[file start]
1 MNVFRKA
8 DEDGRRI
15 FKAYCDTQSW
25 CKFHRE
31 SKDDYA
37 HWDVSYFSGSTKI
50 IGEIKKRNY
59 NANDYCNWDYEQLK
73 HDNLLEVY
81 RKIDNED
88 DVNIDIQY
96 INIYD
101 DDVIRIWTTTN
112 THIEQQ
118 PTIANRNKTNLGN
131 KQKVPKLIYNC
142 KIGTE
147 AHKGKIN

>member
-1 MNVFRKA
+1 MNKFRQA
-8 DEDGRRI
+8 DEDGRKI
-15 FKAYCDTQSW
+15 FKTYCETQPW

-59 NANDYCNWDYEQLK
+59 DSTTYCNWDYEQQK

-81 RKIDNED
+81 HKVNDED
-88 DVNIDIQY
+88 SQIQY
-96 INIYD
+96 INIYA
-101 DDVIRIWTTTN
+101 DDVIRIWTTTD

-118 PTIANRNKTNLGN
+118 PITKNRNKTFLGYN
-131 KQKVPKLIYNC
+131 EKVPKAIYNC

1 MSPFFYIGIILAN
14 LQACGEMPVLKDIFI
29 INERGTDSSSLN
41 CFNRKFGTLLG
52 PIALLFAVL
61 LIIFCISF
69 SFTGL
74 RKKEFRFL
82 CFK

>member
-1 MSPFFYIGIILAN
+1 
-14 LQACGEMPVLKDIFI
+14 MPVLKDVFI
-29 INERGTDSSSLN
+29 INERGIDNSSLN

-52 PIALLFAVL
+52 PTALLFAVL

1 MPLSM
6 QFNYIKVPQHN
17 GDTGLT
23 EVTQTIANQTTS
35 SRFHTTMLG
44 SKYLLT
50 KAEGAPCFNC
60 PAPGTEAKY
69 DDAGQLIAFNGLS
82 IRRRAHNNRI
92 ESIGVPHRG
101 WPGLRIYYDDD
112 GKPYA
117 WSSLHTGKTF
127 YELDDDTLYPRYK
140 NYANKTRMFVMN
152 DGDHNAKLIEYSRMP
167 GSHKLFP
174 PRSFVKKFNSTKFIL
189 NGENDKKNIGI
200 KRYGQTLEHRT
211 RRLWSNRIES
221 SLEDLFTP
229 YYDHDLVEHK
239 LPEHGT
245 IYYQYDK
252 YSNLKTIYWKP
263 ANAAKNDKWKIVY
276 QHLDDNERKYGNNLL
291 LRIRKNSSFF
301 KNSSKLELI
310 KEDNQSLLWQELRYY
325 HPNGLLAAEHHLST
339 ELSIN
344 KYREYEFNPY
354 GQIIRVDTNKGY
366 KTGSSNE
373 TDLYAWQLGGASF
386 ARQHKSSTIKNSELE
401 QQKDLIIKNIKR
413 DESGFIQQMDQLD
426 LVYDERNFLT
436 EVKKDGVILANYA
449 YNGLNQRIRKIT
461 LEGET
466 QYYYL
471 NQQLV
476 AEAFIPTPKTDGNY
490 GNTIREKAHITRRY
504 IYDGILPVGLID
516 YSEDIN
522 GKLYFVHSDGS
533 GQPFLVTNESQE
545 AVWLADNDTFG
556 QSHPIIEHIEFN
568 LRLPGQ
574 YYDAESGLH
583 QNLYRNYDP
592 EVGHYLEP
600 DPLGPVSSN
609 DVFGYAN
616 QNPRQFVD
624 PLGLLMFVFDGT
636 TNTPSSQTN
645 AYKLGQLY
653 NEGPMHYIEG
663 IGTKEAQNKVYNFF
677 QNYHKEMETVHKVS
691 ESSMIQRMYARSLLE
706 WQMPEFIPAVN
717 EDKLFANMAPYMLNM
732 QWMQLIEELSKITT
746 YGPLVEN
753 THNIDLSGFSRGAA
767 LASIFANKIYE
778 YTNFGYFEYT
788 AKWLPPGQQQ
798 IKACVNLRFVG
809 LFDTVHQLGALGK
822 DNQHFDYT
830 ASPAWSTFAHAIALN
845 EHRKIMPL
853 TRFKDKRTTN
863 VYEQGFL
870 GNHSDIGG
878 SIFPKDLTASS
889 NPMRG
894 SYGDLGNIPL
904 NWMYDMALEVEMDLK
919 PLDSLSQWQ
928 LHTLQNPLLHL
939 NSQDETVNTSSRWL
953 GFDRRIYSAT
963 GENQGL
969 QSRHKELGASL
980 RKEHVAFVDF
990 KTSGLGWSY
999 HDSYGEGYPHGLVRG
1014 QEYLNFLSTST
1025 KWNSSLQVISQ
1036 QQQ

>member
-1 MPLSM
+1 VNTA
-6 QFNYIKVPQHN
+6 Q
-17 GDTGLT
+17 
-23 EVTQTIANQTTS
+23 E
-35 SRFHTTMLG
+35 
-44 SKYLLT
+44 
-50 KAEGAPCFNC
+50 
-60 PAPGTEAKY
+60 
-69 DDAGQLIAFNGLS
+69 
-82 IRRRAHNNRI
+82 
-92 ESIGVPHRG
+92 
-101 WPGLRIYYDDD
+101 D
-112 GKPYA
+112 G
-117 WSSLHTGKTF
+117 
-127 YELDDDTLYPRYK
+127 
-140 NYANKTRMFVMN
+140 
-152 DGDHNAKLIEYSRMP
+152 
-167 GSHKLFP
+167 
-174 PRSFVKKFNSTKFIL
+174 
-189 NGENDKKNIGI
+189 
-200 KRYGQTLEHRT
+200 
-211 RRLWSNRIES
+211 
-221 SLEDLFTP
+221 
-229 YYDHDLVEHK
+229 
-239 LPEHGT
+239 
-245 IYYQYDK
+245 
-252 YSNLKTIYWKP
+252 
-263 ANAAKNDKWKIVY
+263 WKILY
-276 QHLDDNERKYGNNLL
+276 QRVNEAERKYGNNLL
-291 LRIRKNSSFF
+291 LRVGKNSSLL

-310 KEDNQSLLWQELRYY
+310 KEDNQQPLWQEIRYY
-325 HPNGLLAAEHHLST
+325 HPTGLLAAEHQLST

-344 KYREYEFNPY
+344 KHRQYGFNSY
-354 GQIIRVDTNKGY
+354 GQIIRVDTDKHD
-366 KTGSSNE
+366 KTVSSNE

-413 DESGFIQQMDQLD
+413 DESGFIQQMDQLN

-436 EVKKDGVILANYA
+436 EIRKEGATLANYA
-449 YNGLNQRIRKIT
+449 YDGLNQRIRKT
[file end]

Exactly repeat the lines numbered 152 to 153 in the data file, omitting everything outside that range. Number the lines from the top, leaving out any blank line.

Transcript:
969 QSRHKELGASL
980 RKEHVAFVDF